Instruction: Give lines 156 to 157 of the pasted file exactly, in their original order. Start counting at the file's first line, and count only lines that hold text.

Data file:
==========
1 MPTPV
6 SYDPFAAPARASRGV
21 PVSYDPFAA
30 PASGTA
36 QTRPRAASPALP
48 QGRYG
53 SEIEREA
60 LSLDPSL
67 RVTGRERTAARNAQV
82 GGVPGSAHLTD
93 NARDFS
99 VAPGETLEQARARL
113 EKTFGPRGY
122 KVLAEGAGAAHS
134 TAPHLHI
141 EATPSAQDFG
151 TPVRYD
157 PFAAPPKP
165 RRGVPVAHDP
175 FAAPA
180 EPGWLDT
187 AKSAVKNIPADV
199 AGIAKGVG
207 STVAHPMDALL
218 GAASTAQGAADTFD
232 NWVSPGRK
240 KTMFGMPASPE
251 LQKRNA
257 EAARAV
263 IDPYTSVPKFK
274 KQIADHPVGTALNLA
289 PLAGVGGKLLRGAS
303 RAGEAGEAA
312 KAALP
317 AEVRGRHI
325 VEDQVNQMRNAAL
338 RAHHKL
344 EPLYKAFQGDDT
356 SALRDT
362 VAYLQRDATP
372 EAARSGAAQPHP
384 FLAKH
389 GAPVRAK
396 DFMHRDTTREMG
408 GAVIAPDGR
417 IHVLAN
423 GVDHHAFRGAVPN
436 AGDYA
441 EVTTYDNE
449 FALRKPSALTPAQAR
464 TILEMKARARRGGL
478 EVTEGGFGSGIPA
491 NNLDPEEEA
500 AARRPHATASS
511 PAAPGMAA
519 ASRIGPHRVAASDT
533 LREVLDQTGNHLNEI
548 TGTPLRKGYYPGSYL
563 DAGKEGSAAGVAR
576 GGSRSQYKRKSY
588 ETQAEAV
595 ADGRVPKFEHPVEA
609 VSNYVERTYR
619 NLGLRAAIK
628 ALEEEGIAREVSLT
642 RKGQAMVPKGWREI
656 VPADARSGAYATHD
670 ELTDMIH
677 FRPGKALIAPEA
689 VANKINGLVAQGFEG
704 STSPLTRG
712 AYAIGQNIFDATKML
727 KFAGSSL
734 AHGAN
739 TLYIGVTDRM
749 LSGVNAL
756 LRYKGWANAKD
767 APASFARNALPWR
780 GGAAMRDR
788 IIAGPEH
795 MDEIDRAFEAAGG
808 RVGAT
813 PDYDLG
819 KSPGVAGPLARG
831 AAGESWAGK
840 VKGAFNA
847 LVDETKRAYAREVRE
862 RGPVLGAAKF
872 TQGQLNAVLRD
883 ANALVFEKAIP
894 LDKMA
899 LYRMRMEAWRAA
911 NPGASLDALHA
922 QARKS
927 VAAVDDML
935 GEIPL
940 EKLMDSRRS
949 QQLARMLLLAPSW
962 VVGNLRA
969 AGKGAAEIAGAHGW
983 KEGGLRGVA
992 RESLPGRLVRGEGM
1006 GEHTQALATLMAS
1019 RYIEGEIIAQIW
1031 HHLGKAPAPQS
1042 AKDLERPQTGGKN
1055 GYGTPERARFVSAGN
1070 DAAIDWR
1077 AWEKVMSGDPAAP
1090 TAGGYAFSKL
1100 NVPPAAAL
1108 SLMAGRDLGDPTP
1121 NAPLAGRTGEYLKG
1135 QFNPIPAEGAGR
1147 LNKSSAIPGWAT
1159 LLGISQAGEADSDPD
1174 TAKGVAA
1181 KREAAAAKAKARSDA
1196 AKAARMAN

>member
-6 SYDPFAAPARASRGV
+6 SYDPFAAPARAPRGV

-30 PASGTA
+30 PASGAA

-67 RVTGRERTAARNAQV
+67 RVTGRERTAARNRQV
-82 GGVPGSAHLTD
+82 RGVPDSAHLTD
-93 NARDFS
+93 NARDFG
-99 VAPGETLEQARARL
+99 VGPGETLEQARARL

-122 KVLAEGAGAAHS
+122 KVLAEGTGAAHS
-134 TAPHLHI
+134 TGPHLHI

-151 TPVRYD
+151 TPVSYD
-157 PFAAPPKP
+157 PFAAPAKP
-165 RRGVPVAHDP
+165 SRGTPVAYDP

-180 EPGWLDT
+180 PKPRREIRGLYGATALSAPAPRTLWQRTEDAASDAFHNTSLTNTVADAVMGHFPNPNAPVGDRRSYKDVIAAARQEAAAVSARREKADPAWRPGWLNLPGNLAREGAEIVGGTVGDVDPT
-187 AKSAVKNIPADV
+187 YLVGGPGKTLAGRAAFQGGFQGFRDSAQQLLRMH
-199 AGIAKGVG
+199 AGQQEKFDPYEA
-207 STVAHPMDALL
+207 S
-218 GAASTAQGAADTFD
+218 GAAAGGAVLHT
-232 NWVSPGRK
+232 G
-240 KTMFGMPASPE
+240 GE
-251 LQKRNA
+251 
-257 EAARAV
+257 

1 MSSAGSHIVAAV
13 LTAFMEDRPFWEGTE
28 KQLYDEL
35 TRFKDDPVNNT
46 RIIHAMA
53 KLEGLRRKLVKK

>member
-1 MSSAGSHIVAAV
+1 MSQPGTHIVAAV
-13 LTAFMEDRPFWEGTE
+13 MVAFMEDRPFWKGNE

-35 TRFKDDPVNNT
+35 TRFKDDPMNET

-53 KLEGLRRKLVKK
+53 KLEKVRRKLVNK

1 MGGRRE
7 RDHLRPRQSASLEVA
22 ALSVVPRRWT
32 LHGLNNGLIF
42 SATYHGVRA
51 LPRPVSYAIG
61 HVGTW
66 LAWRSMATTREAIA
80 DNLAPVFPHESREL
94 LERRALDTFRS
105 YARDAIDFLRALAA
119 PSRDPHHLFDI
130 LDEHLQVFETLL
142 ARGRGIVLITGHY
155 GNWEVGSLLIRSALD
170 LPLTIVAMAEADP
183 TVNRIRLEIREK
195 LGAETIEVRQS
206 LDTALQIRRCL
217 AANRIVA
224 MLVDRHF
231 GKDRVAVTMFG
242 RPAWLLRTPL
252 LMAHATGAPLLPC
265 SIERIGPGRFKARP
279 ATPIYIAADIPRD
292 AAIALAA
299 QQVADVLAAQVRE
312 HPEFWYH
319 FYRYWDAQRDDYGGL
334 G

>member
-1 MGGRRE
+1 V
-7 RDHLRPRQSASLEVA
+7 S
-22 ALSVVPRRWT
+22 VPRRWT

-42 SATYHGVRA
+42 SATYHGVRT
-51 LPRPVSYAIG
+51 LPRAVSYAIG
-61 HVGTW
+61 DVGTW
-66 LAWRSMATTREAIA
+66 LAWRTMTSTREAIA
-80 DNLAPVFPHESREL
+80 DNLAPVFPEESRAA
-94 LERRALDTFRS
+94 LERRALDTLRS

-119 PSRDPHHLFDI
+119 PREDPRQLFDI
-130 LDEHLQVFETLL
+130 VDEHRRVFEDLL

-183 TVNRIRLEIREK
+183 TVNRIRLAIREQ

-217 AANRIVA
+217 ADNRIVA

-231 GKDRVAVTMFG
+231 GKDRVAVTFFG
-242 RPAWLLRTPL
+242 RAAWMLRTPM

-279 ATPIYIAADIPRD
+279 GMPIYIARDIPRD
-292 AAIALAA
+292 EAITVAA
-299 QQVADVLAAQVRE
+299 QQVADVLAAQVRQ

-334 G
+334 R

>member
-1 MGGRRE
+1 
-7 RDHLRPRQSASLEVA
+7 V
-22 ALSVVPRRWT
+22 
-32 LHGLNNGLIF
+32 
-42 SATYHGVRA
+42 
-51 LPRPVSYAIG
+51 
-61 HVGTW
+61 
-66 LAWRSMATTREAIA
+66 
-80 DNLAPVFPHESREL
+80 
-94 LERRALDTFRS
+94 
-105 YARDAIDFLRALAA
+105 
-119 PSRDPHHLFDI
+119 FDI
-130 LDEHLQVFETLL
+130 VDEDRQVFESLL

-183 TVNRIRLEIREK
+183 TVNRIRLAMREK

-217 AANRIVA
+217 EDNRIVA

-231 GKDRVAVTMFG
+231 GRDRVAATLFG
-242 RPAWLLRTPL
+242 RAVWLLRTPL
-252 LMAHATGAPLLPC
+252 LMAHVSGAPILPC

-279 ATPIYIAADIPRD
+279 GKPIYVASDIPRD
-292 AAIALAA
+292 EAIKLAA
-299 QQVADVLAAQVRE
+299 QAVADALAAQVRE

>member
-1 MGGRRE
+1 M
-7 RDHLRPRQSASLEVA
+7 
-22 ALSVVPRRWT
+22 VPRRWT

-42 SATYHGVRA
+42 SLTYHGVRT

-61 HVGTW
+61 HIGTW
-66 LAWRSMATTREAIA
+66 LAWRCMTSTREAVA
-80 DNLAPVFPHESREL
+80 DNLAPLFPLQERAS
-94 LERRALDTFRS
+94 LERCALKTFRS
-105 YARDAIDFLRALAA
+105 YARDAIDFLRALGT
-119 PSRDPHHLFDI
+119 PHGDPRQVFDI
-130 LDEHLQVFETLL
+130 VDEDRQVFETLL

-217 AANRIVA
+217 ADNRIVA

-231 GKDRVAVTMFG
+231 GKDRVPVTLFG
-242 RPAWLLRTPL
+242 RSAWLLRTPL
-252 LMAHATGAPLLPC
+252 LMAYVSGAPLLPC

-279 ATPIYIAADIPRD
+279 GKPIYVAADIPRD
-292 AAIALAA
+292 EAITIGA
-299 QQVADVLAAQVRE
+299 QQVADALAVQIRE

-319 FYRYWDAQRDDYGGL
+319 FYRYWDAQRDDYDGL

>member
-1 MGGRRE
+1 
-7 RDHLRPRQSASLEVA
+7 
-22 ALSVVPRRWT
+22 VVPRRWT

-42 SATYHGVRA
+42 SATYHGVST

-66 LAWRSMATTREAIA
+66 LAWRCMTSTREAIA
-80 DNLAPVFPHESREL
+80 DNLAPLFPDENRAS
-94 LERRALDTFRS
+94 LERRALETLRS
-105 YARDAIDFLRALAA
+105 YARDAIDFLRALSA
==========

+240 GE
-251 LQKRNA